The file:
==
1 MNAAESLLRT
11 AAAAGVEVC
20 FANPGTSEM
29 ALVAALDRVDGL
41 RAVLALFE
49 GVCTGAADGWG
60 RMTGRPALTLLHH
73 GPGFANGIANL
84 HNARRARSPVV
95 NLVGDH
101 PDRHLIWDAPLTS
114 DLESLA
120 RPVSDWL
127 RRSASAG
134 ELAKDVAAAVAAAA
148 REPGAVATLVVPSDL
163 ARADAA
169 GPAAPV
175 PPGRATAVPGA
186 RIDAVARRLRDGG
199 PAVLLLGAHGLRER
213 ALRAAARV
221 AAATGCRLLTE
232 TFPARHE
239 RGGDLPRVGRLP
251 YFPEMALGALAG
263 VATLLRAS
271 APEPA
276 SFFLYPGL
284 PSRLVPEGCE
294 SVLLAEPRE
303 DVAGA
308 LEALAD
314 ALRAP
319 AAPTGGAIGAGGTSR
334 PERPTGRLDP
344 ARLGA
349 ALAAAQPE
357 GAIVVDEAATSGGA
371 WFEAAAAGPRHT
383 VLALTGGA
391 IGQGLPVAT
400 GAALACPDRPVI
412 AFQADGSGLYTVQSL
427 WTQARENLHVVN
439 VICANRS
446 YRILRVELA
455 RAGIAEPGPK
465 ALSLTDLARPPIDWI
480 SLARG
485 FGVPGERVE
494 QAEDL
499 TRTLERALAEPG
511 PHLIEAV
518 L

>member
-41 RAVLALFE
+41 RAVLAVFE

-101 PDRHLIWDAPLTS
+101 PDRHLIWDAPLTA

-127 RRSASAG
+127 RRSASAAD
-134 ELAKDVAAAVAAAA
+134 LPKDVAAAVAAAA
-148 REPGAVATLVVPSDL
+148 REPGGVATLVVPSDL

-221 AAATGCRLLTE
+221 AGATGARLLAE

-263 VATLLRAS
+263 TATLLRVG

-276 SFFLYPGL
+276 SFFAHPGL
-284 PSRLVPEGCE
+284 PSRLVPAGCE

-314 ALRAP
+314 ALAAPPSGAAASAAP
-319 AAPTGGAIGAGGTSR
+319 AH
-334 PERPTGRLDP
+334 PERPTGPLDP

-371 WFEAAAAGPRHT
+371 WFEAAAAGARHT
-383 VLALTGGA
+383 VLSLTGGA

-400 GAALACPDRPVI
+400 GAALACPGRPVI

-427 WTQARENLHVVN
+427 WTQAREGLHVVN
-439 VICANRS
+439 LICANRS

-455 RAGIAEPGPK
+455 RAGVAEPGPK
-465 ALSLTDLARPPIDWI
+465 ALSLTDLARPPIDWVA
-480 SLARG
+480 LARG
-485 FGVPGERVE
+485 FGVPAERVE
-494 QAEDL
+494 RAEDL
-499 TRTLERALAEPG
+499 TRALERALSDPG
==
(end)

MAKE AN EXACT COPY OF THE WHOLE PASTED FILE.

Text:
1 MNAAESLLRT
11 AAAAGVEVC
20 FANPGTSEM
29 ALVAALDRVDGL
41 RAVLALFE
49 GVCTGAADGWG
60 RMTGRPALTLLHH
73 GPGFANGIANL
84 HNARRARSPVV
95 NLVGDH
101 PDRHLIWDAPLTS
114 DLESLA
120 RPVSDWL
127 RRSASAG
134 ELAKDVAAAVAAAA
148 REPGAVATLVVPSDL
163 ARADAA
169 GPAAPV
175 PPGRATAVPGA
186 RIDAVARRLRDGG
199 PAVLLLGAHGLRER
213 ALRAAARV
221 AAATGCRLLTE
232 TFPARHE
239 RGGDLPRVGRLP
251 YFPEMALGALAG
263 VATLLRAS
271 APEPA
276 SFFLYPGL
284 PSRLVPEGCE
294 SVLLAEPRE
303 DVAGA
308 LEALAD
314 ALRAP
319 AAPTGGAIGAGGTSR
334 PERPTGRLDP
344 ARLGA
349 ALAAAQPE
357 GAIVVDEAATSGGA
371 WFEAAAAGPRHT
383 VLALTGGA
391 IGQGLPVAT
400 GAALACPDRPVI
412 AFQADGSGLYTVQSL
427 WTQARENLHVVN
439 VICANRS
446 YRILRVELA
455 RAGIAEPGPK
465 ALSLTDLARPPIDWI
480 SLARG
485 FGVPGERVE
494 QAEDL
499 TRTLERALAEPG
511 PHLIEAV
518 L

>member
-41 RAVLALFE
+41 RAVLAVFE

-101 PDRHLIWDAPLTS
+101 PDRHLIWDAPLTA

-127 RRSASAG
+127 RRSASAAD
-134 ELAKDVAAAVAAAA
+134 LPKDVAAAVAAAA
-148 REPGAVATLVVPSDL
+148 REPGGVATLVVPSDL

-221 AAATGCRLLTE
+221 AGATGARLLAE

-263 VATLLRAS
+263 TATLLRVG

-276 SFFLYPGL
+276 SFFAHPGL
-284 PSRLVPEGCE
+284 PSRLVPAGCE

-314 ALRAP
+314 ALAAPPSGAAASAAP
-319 AAPTGGAIGAGGTSR
+319 AH
-334 PERPTGRLDP
+334 PERPTGPLDP

-371 WFEAAAAGPRHT
+371 WFEAAAAGARHT
-383 VLALTGGA
+383 VLSLTGGA

-400 GAALACPDRPVI
+400 GAALACPGRPVI

-427 WTQARENLHVVN
+427 WTQAREGLHVVN
-439 VICANRS
+439 LICANRS

-455 RAGIAEPGPK
+455 RAGVAEPGPK
-465 ALSLTDLARPPIDWI
+465 ALSLTDLARPPIDWVA
-480 SLARG
+480 LARG
-485 FGVPGERVE
+485 FGVPAERVE
-494 QAEDL
+494 RAEDL
-499 TRTLERALAEPG
+499 TRALERALSDPG